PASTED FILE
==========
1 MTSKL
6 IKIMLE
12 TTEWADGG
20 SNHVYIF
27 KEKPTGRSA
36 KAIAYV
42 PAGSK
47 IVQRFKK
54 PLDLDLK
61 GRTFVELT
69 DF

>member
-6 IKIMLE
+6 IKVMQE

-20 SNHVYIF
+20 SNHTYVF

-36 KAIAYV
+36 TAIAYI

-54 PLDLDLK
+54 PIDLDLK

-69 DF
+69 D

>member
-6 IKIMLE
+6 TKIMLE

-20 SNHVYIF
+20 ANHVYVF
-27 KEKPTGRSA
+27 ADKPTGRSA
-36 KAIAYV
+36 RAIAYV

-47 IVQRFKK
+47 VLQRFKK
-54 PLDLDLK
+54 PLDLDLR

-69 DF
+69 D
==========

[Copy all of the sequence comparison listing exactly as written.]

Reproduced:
1 MTSKL
6 IKIMLE
12 TTEWADGG
20 SNHVYIF
27 KEKPTGRSA
36 KAIAYV
42 PAGSK
47 IVQRFKK
54 PLDLDLK
61 GRTFVELT
69 DF

>member
-6 IKIMLE
+6 IKVMQE

-20 SNHVYIF
+20 SNHTYVF

-36 KAIAYV
+36 TAIAYI

-54 PLDLDLK
+54 PIDLDLK

-69 DF
+69 D

>member
-6 IKIMLE
+6 TKIMLE

-20 SNHVYIF
+20 ANHVYVF
-27 KEKPTGRSA
+27 ADKPTGRSA
-36 KAIAYV
+36 RAIAYV

-47 IVQRFKK
+47 VLQRFKK
-54 PLDLDLK
+54 PLDLDLR

-69 DF
+69 D